PSNI accused of inaction over Belfast bonfires that threaten homes
Bonfires are spiralling out of control and residents are frustrated with the lack of action by the authorities, police have been told.
The Belfast Telegraph can reveal that a “full and frank discussion” took place last night at a meeting between councillors and senior PSNI officers to discuss the problem.
Police were asked to remove a caravan that appeared yesterday beside an east Belfast bonfire displaying a UVF flag and loyalist graffiti including ‘KAT’ — Kill All Taigs.
Councillors told Superintendent Darrin Jones and Chief Inspector David Moore that people were deeply worried about their homes and properties.
The meeting was held as controversy continues about a bonfire being built beside a play park close to Chobham Street on the Comber Greenway, and another pyre located yards from a Belfast city centre hotel.
Alliance councillor Michael Long said: “This was an opportunity for councillors to express the frustrations of local people that not enough action is being taken to tackle problematic bonfires.
“The impression on the ground is that the police and the statutory agencies are not in control of the situation. It was a full and frank discussion. But, unfortunately, I don’t think there were satisfactory answers to many questions.
“There was a lot of discussion about what we do next year as opposed to any realistic option of sorting out this year.”
A pallet sprayed with ‘Foreigners Out’ has been removed from the bonfire on Comber Greenway. The PSNI is investigating the incident, which has been reported as a hate crime.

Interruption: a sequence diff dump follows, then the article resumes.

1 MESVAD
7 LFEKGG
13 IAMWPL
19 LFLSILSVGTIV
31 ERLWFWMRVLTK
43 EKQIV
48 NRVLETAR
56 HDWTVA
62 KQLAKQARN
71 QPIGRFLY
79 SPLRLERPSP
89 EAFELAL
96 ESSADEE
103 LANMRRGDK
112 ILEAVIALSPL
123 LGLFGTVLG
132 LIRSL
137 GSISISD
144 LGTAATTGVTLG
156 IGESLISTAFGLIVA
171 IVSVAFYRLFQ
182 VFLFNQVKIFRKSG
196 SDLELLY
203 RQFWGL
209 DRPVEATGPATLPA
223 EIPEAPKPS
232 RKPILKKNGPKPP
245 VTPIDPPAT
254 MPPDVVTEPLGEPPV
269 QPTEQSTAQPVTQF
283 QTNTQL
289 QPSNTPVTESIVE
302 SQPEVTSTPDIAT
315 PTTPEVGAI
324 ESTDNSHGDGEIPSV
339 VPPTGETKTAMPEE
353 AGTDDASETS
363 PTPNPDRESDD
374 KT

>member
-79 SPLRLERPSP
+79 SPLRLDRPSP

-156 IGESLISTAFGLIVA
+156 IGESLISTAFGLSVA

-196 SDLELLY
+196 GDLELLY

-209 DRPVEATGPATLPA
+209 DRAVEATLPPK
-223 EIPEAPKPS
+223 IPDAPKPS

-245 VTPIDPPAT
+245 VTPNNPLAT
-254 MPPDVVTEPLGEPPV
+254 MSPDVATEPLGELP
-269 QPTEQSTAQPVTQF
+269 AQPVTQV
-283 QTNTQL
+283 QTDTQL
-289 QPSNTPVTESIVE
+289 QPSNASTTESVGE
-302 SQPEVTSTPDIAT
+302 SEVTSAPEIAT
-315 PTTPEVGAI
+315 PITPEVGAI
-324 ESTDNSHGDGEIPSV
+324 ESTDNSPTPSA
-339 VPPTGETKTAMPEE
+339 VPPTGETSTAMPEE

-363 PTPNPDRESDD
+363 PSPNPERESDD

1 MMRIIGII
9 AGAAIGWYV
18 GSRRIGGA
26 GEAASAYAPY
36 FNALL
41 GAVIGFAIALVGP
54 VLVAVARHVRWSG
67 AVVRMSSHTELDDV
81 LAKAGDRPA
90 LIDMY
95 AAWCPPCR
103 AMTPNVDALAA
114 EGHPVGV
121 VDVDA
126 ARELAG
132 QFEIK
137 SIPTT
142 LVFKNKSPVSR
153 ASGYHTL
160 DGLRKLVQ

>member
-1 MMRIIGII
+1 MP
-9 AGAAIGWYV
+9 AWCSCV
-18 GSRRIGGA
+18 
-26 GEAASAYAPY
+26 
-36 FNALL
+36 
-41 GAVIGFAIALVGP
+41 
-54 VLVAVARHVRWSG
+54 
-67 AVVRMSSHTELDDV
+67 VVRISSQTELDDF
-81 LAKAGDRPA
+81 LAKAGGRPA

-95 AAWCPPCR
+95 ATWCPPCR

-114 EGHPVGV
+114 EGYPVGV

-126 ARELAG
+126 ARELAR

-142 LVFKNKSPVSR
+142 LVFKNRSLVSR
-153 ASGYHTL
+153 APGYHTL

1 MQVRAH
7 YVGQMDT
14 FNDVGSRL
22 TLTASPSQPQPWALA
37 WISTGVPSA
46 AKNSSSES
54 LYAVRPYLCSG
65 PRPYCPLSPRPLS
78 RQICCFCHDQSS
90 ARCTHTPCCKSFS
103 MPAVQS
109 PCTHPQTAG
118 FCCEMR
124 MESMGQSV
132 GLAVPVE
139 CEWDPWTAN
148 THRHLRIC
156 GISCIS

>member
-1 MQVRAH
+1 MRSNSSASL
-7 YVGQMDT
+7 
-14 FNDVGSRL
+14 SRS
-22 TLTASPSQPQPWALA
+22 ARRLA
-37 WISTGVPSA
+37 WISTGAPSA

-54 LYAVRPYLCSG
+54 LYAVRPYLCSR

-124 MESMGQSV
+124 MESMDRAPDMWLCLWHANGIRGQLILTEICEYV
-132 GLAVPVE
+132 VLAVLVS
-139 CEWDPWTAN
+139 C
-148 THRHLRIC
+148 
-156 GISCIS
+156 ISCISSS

The pallet was previously removed but reappeared on Monday. Another pallet declared ‘Locals Only’. The council has temporarily taken away equipment from the new playground, which hasn’t yet opened, in case it is damaged by the fire.
Mr Long said: “To move swings and a climbing frame rather than the bonfire is crazy. Every time that we give into the bonfire builders the more they push the boundaries. It is time to stand up to them. The wishes of residents must be respected.”
Representatives from the DUP, UUP, Alliance, SDLP and PUP were at last night’s meeting, which Sinn Fein did not attend. Chief executive of Belfast City Council Suzanne Wylie was also present.
Ulster Unionist councillor Jim Rodgers said: “We are all worried that houses and properties will be damaged. We are looking for a way forward. We are not giving in to anybody, and that includes those who are making threats.”
SDLP councillor Pat Convery, who attended the meeting, said: “It is clear that people in local communities feel they are not being listened to.”
East Belfast DUP MP Gavin Robinson said he had been working “on an ongoing basis” to resolve problems around local bonfires.
“Engagement and dialogue is the only way that real progress will be made in this area and we must empower those who want to see positive cultural celebrations which can be enjoyed by everyone,” he stated.